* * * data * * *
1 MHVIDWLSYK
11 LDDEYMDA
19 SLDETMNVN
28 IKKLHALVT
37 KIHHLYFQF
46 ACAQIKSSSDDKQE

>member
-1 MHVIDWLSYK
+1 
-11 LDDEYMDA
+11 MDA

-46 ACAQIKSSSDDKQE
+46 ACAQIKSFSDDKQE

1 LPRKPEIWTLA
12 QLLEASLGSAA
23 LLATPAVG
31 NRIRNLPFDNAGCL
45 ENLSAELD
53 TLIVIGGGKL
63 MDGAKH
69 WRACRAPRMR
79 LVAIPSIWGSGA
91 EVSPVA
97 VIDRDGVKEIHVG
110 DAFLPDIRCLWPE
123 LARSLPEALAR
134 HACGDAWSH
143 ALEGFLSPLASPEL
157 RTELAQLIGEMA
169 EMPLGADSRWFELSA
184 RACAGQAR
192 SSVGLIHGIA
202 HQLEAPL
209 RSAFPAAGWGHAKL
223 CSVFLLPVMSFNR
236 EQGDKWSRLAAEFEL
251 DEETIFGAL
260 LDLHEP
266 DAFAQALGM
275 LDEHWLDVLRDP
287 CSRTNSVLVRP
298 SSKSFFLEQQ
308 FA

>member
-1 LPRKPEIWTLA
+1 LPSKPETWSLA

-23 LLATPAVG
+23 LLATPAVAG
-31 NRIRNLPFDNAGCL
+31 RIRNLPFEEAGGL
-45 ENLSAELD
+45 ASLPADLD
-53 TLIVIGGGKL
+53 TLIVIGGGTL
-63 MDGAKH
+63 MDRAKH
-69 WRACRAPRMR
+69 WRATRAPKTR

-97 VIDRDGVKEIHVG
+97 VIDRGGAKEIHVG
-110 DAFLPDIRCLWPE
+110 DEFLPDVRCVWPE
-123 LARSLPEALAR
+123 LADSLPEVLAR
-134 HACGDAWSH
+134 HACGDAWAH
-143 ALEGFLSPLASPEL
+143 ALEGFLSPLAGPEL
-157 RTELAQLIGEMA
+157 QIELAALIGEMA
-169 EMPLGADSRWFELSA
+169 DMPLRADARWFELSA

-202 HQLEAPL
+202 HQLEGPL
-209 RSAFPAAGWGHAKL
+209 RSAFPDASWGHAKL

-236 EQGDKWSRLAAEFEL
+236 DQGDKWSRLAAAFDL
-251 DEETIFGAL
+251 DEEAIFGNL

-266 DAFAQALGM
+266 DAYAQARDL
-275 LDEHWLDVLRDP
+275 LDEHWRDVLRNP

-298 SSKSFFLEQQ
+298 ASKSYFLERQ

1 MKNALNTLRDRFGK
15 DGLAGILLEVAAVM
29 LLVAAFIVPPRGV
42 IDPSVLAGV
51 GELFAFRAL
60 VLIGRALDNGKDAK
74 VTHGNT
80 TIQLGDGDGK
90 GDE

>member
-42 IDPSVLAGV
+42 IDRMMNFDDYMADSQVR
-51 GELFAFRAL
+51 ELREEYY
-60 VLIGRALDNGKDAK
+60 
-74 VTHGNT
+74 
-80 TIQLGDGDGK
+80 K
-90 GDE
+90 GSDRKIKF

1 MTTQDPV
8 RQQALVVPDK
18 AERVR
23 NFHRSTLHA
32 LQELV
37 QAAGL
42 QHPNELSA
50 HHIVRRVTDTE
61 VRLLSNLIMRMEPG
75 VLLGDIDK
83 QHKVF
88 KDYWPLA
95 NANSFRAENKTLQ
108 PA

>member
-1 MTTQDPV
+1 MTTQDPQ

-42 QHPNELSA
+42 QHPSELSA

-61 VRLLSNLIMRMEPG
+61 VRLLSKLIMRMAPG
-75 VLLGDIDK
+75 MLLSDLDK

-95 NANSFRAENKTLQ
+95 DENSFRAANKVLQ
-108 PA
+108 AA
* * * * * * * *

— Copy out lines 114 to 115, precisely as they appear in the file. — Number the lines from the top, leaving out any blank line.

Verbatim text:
37 QAAGL
42 QHPNELSA